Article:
GARDENING: '˜Perfect storm' makes a bad year for butterflies

Have you noticed what a bad year for butterflies it is? There's been a '˜perfect storm' of a sunless summer, cool spring and mild winter, which may make 2016 the worst year for butterflies since records began in 1976.

Friday, 5th August 2016, 5:15 pm
A Cabbage White butterfly on Buddleja. Picture by RHS / Katy Prentice

On the other hand, there are loads of moths – apparently diamondbacks – which have appeared in 100 times the normal numbers from continental Europe in June.

They are resistant to many insecticides and feed on brassicas and oil seed rape. Their offspring should be appearing about now, so net your cabbages.

Time to prune rambling roses that don't repeat flower or have hips.

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Another migrant to look out for is the silver Y moth, spotted in its thousands in the Euro 2016 final (one landed on Cristiano Ronaldo’s face). They will be blown into Britain by southerly winds.

Sir David Attenborough is urging people to take part in the Big Butterfly Count, a nationwide survey which ends tomorrow.

It’s the world’s biggest survey of butterflies, with more than 52,000 people taking part in 2015, counting over 580,000 individual butterflies and day-flying moths across the UK.

Many common species, particularly the small and large whites, the common blue and the small copper are scarce this year. There’s also been a dip in the number of meadow browns, which was third in 2015.

Time to prune rambling roses that don't repeat flower or have hips.

Experts fear that mild winters are harming populations – caterpillars which usually hibernate were seen emerging last December and were then killed off by cold weather or starvation.

All you have to do is count butterflies for 15 minutes during bright (preferably sunny) weather.

There’s an identification chart to download to help you work out which butterflies you have seen.

You can submit separate records for different dates at the same place, and for different places that you visit – and the count is useful even if you don’t see any butterflies or moths.

Send in your sightings online at or by using the free big butterfly count smartphone apps available for iOS and Android.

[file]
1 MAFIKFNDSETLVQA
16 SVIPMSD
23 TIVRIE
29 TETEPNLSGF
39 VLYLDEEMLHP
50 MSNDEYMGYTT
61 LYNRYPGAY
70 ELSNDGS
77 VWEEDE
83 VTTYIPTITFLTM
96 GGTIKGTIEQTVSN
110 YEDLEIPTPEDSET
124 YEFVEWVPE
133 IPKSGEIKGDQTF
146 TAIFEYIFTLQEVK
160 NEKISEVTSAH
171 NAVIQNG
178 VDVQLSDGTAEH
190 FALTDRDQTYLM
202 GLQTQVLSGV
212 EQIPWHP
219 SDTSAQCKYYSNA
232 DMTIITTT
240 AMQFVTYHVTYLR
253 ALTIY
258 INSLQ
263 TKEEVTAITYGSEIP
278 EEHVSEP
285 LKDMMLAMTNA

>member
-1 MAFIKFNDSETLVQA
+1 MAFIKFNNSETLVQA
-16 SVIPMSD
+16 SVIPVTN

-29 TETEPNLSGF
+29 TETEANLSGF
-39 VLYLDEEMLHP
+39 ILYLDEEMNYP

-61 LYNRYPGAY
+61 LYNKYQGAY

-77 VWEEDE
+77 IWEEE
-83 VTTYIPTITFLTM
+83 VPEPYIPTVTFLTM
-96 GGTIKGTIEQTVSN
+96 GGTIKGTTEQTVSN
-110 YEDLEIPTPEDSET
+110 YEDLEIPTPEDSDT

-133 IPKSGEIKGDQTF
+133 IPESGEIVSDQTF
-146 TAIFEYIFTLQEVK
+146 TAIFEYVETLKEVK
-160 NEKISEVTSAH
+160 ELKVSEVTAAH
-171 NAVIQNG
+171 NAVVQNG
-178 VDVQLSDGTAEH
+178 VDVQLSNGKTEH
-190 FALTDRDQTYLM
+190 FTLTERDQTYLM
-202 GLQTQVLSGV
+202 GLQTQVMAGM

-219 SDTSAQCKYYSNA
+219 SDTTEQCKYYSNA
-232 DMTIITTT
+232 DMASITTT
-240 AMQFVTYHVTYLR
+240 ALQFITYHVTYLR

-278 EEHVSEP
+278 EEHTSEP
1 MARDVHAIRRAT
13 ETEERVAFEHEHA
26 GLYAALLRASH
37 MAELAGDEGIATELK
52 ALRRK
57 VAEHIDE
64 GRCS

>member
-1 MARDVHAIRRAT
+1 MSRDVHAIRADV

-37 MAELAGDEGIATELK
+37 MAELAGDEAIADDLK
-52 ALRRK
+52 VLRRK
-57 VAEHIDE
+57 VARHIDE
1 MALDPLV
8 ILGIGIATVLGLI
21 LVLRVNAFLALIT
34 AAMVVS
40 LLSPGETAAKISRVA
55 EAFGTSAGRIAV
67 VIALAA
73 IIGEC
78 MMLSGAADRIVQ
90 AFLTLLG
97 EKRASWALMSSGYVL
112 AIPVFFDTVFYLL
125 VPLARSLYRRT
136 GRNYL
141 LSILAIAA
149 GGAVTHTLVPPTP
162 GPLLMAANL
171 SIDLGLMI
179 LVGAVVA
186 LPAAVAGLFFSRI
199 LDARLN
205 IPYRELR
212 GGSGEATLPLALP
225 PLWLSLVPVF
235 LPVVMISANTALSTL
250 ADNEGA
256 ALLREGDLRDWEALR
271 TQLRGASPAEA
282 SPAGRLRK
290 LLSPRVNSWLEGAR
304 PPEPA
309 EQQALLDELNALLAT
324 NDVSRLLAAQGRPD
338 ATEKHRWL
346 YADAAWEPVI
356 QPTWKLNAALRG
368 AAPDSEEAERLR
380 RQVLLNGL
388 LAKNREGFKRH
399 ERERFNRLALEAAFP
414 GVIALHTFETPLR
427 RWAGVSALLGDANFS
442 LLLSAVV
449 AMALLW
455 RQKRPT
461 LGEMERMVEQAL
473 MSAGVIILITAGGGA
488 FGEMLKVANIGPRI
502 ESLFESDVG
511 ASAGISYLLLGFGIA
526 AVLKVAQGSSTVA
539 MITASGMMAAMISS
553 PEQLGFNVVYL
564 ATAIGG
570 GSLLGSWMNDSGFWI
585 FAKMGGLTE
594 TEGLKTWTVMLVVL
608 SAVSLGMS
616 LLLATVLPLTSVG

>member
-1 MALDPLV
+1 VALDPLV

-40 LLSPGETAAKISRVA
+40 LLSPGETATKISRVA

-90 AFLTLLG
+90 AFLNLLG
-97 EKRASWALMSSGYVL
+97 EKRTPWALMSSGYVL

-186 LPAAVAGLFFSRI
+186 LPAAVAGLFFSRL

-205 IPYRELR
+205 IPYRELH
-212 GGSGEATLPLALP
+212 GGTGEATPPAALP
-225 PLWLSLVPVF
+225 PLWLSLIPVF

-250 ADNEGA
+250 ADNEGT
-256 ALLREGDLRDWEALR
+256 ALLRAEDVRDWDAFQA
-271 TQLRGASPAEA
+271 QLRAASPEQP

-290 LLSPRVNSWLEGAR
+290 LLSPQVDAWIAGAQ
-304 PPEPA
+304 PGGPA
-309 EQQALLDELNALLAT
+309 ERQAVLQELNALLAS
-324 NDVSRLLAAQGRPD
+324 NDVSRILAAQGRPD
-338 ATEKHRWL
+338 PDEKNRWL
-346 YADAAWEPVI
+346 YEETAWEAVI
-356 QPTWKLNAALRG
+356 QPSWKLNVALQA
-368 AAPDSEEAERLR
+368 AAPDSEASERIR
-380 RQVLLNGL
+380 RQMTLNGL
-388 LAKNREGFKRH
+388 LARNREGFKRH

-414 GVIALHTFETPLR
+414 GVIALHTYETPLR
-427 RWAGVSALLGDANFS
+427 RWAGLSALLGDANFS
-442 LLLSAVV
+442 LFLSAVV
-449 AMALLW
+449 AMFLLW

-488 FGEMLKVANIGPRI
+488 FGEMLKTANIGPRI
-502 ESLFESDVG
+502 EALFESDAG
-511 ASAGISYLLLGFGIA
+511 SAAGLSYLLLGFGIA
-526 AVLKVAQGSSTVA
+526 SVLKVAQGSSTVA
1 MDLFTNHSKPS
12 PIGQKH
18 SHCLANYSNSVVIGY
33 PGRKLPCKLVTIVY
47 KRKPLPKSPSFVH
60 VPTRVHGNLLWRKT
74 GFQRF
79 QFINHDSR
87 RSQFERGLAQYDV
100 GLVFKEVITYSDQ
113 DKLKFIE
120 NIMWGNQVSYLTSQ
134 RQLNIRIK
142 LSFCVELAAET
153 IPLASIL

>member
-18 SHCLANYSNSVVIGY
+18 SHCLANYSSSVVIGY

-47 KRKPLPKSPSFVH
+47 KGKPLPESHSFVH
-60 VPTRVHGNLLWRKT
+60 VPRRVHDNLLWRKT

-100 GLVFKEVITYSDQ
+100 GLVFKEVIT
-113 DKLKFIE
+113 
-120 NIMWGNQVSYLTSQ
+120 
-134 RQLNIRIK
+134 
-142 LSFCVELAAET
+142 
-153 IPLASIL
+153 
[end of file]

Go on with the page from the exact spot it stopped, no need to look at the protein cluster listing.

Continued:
Rambling roses can be pruned now, once they have finished flowering.

Cutting back the foliage and stems of herbaceous plants that have already died back (e.g. Dicentra) is starting to be a priority.

Prune climbing and rambling roses that do not repeat flower or produce attractive hips, once the flowers have finished.

Take cuttings of tender perennials such as Pelargonium and Osteospermum, as soon as possible. A greenhouse, cool conservatory or a light windowsill are ideal to bring them on until they are established.

Feed containers, and even tired border perennials, with a liquid tomato food to encourage them to bloom into the early autumn.

Collect and store seed of hardy annuals and perennials for sowing later in the autumn. Good plants to try include Calendula, Nigella, Cerinthe,Papaver, Aquilegia and hardy Geranium.

Thoroughly soak drought-stressed plants and shrubs, especially newly planted ones. Use grey, recycled or stored rain water wherever possible.

Keep early-flowering shrubs such as Camellia and Rhododendron well watered during dry periods to ensure good flower bud initiation.

Top up water where necessary in ponds and water features. Aerate the water in hot sticky weather by leaving fountains on overnight.

Continue to remove blanket weed and duckweed using a net or rake.

Limit the fruits on a squash plant to about three, but make sure these fruits are established before pinching out the surplus.

Spring-sown carrots and beetroot will be ready to harvest now although they can be left in the ground to keep growing.

Continue to harvest second early potatoes now – perfect for salads.

Lift and dry onions, shallots and garlic once the foliage has flopped over and yellowed. Store them in onion bags to prevent moulds developing.

Harvest french and runner beans little and often to prevent them from setting seed.

Pick runner beans regularly to prevent them becoming stringy and to make room for developing pods. Leaving mature pods to set seed can prevent further flowers developing and reduce your crop.


For more on these topics, plus cook what you grow, traditional recipes, North East information, environmental news and more, log on to (now smartphone friendly),, follow me on Twitter @MandyCanUDigIt or you can like me on Facebook at Mandycanudigit